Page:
A17O0264 (Tweed) Opening remarks

Kathy Fox, TSB Chair
Ewan Tasker, Manager, Air Investigations Ontario Region
Richmond Hill, ON, Ontario
31 January 2019

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Kathy Fox

Good morning.

On December 14, 2017, an Airbus Astar helicopter owned by Hydro One Networks collided with terrain while transporting power line technicians near Tweed, Ontario. The pilot and all three passengers were fatally injured. Within one week of the accident, the Transportation Safety Board of Canada revealed that one bag that was inadequately secured blew off from an external platform, struck the tail rotor in flight, and rendered the aircraft uncontrollable.

Today, the TSB is releasing its full investigation report. We are also issuing a recommendation: that Transport Canada remove any ambiguity associated with the definition of “safety belt” in the Canadian Aviation Regulations. This measure would ensure that both the shoulder harness AND lap straps are used in conjunction, increasing the odds that passengers survive a crash.

I'll talk more about that recommendation in a few minutes, but first I'll turn things over to Ewan Tasker. He is going to walk you through exactly what we learned, explaining how and why events unfolded that morning.

Ewan Tasker

Good morning.

At 11:44 on the morning of the occurrence, the pilot picked up three power line technicians at the base of a tower to transport them to a nearby staging area for lunch. A large pulley and two large tool bags were secured to an external platform, called an Air Stair, that extends out of the right side of the fuselage. A canvas supply bag was also being carried on the Air Stair; however, it's exact location is uncertain.

Just a few minutes after takeoff, the pilot started the descent to land. The helicopter was 230 feet above ground when the canvas bag blew off the Air Stair and, along with the attached carabiner, struck and severely damaged the tail rotor. This caused intense vibration and imbalance.

Moments later, the tail rotor and the vertical fin detached from the tail boom. No longer controllable, and still 75 feet above ground, the helicopter began to spin. The three passengers subsequently became separated from the aircraft. The helicopter and pilot then crashed into a wooded area 400 feet northwest of the intended landing site. There were no survivors.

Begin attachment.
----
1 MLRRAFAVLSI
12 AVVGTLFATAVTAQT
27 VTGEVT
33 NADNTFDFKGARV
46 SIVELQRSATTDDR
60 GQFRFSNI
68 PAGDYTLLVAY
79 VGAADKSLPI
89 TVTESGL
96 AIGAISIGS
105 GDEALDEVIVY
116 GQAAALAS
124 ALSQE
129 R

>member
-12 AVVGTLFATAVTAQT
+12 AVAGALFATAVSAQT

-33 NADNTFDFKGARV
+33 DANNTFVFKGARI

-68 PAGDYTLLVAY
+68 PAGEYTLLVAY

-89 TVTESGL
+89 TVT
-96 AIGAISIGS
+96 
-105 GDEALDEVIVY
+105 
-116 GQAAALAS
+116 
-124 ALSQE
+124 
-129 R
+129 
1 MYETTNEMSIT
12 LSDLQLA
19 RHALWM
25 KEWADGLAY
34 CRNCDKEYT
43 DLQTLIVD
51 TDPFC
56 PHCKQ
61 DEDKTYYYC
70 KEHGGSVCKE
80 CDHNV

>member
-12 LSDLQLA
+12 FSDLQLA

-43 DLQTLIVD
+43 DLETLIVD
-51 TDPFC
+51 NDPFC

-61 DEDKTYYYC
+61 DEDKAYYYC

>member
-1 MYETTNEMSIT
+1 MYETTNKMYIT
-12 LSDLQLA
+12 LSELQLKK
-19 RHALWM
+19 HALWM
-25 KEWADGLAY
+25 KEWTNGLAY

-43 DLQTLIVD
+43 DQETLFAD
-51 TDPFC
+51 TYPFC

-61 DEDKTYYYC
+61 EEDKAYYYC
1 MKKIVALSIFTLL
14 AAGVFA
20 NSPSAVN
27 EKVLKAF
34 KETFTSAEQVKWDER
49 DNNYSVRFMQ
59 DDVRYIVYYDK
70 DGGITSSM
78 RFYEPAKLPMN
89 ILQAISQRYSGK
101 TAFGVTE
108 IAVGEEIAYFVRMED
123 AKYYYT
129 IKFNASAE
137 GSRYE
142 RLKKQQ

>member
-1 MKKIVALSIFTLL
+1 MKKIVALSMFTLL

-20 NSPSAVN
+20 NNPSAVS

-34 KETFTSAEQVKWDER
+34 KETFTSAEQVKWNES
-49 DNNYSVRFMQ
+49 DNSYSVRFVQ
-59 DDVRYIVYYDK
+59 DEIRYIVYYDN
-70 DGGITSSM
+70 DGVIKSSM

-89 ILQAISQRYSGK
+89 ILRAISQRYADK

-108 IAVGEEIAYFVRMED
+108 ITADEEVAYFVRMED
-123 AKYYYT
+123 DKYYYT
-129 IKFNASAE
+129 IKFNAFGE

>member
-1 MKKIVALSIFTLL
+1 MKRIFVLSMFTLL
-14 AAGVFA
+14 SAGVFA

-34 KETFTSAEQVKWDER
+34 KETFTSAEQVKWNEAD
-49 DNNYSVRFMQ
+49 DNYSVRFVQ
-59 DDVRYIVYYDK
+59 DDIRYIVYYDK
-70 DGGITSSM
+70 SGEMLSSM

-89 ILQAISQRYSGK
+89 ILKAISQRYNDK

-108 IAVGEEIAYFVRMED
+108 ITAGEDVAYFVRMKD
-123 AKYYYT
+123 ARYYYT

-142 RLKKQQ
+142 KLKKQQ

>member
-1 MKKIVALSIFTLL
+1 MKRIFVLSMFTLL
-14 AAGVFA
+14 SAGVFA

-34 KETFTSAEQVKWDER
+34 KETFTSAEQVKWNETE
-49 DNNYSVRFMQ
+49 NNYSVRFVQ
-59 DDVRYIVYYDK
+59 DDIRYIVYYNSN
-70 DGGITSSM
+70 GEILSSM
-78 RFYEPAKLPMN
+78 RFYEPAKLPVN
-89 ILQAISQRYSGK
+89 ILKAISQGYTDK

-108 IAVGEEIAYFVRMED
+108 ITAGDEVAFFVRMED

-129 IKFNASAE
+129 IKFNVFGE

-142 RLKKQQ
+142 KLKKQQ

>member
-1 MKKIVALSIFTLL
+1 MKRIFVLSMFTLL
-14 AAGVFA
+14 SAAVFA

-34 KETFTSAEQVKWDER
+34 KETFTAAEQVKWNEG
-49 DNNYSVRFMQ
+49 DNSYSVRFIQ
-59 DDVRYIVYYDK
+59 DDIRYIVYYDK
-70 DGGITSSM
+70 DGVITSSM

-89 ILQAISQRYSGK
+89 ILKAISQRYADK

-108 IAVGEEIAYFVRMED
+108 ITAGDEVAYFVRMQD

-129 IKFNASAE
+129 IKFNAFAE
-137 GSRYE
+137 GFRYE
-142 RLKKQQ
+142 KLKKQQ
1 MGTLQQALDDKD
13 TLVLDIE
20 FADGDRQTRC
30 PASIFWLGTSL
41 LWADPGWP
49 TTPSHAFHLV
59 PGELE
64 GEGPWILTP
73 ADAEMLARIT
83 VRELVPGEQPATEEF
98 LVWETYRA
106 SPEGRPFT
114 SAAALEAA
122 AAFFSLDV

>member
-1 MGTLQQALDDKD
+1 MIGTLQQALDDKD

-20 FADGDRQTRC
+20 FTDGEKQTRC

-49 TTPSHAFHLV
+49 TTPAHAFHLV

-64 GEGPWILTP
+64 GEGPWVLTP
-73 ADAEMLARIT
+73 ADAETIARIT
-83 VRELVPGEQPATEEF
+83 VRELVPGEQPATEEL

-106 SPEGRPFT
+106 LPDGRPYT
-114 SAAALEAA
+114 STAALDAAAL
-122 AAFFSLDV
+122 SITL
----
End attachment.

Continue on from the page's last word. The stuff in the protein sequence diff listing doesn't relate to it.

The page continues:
The TSB's investigation on this occurrence was detailed and comprehensive. Although we knew “what happened” early on, finding out “why it happened” took much longer. For instance, why was the bag not secured to the Air Stair? And why were the passengers not wearing safety belts?

With respect to the bag, we found it had become common practice for workers to attach tool bags and other small loads to the Air Stair for travel to and from work sites. In fact, there was no formal guidance prohibiting the carrying of small external loads during transit flights.

With respect to the safety belts, the helicopter's rear seats were equipped with 4-point detachable safety belts, each consisting of a lap strap and an automatic locking shoulder harness. We found that two of the three passenger lap straps were unfastened. Furthermore, all three shoulder harnesses were taped up and were not regularly being used. Additional analysis uncovered a more widespread issue: the perception that wearing the shoulder harness is somehow optional as long as the lap strap is used. This perception is not accurate. The intent of the regulations is that aircraft crew and passengers must wear the lap strap and the shoulder harness, whenever it is available. 

That's where today's recommendation comes in, and so I'll hand things back to Chair Kathy Fox, who will talk about what needs to be done to make these kinds of flights safer in the future.

Kathy Fox

Soon after this accident, the TSB issued an Aviation Safety Advisory letter containing two safety messages: first, external cargo must be adequately secured at all times to prevent it from shifting or departing the helicopter during flight; and second, passengers who do not wear safety belts risk serious injury or death in the event of an accident. However, during the course of this investigation, it became apparent that further safety action was required.

The Canadian Aviation Regulations define a safety belt as “a personal restraint system consisting of either a lap strap or a lap strap combined with a shoulder harness.” Because of the word either, it is unclear if both must be worn. Pilots and passengers may therefore interpret this regulation to mean that use of the lap strap alone is sufficient, as was the case in this operation. We want that uncertainty removed.   

While the use of both the shoulder harness and the lap strap may not have prevented the fatalities in this particular case, the proper use of safety belts is known to significantly reduce the chance of serious injury or death in the event of any survivable accident.

That's why today we are recommending that the Department of Transport remove any ambiguity associated with the definition of safety belt in the Canadian Aviation Regulations. Until then, we encourage industry and passengers to be proactive. Buckle up. It can save lives.

Thank you.

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